Hello to all readers,
Im annie and im looking for some answer to my questions.. i been wanting to get pregnant and i was wondering would it be better for me to have a cesarean section or doing real birth? Im hoping it would be easy for me to just do the cesarean section as that i have a bleeding disorder. And really wanting a baby to come out perfect. Also me coming out of the surgery room perfectly fine too... Im still nervous about getting pregnant but ive been wanting to do this my whole life. i think its time to try to have a little one in my life. I know alot of people say that you can get prego on the mirena But ive also heared that there is a risk of losing the baby too. Im just trying to figure whats best for me to do.Im just hopeing that maybe someone could answer this for me.. Thanks for reading
I'm not exactly sure that I understand what you are asking. I wouldn't recommend trying to get pregnant with an IUD. Some people will tell you that you can get pregnant with Mirena because fertilization is possible in many cases with many people on Mirena, but in those cases, Mirena will usually prevent implantation, so you won't generally end up pregnant. If you did, there would be a lot of risks to the baby to be growing in your uterus with an IUD, and removing it while you are pregnant would also be very dangerous.
Your bleeding disorder would be something that you would need to talk to your care provider about in regards to giving birth. Most women can do just fine giving birth vaginally, and this is generally better for the baby as well. The squeeze of contractions help get the baby's lungs ready to breathe, and the fewer drugs involved, the easier it is to get breastfeeding off to a good start. Additionally, a number of hormonal changes happen for both the mother and the baby with a natural birth that assist them with bonding and starting off life outside the womb, and the less that is done to interfere with this, the better it is for both mother and baby. Babies are not damaged by vaginal births. That is how they are designed to be born, though in a very small number of cases, babies can be injured by interventions to force the baby out. However, there are some reasons why certain medications may be helpful, and for a very small percentage of mother-baby pairs, a C-section is absolutely necessary, and if you are concerned that your bleeding disorder might make a C-section safer for you, you would want to discuss that with your care provider.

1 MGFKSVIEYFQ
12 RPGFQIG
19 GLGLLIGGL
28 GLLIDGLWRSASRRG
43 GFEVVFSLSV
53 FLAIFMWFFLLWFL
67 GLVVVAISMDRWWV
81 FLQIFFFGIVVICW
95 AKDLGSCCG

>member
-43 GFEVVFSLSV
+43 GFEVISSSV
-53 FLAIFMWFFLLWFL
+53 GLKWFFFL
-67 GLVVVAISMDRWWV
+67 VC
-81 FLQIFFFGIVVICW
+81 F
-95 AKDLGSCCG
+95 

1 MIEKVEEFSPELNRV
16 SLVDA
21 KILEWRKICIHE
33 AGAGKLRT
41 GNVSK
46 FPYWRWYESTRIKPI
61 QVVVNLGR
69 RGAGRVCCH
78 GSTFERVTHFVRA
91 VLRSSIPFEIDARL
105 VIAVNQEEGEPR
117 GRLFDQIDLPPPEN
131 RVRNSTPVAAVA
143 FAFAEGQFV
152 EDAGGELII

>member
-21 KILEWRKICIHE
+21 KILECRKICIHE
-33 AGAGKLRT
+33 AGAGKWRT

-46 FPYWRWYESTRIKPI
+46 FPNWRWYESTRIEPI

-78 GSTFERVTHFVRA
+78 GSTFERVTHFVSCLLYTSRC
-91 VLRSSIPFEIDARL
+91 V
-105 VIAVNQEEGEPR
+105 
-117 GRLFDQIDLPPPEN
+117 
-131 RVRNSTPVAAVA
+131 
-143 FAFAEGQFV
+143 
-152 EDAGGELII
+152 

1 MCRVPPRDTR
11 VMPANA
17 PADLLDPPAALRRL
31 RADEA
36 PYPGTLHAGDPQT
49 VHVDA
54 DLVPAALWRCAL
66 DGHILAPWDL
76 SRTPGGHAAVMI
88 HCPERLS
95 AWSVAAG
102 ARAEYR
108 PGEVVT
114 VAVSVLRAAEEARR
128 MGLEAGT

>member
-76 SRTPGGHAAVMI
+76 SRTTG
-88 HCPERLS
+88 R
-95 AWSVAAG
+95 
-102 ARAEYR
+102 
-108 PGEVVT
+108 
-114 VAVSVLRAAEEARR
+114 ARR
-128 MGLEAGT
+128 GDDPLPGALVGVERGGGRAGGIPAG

In our culture, we give C-sections to far more mothers than need them, and pop culture and Hollywood have convinced many people that birth is terrible and that a C-section is the way to go. The truth is that birth is a lot of work, but there are a lot of things that you can do to cope with the discomforts. Many women find unmedicated birth to be very empowering, and there are numerous techniques that you can learn about to naturally relieve pain without medication. Other women find that modern drugs help them to make it through. Recovery after a vaginal birth is much faster than after a C-section. A C-section is really a major abdominal surgery, and it is more difficult than many people realize to be recovering from a major abdominal surgery while trying to take care of a newborn. For starters, you can't pick up anything heavier than the baby for a while. This includes not being able to pick up the car seat or an older child if you are having a second baby. For these reasons and more, elective C-sections have really fallen out of favor in the medical community. I would encourage you that when you do decide to get pregnant, you look into your options and find what you believe to be best for both you and your baby. I found that researching and making decisions about birth options was very empowering for me and helped my confidence in being ready to make all the other decisions that I would need to make throughout my child's life.